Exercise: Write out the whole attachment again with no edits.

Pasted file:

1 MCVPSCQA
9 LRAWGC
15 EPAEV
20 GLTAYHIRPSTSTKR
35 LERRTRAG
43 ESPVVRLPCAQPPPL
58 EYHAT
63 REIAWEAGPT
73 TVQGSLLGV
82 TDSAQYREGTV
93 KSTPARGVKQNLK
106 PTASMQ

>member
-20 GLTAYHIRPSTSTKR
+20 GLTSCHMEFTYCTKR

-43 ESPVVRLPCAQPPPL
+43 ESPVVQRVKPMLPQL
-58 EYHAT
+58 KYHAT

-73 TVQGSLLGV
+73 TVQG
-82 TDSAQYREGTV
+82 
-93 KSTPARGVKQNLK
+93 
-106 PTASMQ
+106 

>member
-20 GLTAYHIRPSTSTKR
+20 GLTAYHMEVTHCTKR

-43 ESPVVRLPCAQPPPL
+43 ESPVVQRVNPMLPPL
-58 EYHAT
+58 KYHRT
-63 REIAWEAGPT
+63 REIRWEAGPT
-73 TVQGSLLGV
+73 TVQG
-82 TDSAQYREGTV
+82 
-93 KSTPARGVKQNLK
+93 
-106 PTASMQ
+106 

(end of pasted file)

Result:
1 MCVPSCQA
9 LRAWGC
15 EPAEV
20 GLTAYHIRPSTSTKR
35 LERRTRAG
43 ESPVVRLPCAQPPPL
58 EYHAT
63 REIAWEAGPT
73 TVQGSLLGV
82 TDSAQYREGTV
93 KSTPARGVKQNLK
106 PTASMQ

>member
-20 GLTAYHIRPSTSTKR
+20 GLTSCHMEFTYCTKR

-43 ESPVVRLPCAQPPPL
+43 ESPVVQRVKPMLPQL
-58 EYHAT
+58 KYHAT

-73 TVQGSLLGV
+73 TVQG
-82 TDSAQYREGTV
+82 
-93 KSTPARGVKQNLK
+93 
-106 PTASMQ
+106 

>member
-20 GLTAYHIRPSTSTKR
+20 GLTAYHMEVTHCTKR

-43 ESPVVRLPCAQPPPL
+43 ESPVVQRVNPMLPPL
-58 EYHAT
+58 KYHRT
-63 REIAWEAGPT
+63 REIRWEAGPT
-73 TVQGSLLGV
+73 TVQG
-82 TDSAQYREGTV
+82 
-93 KSTPARGVKQNLK
+93 
-106 PTASMQ
+106 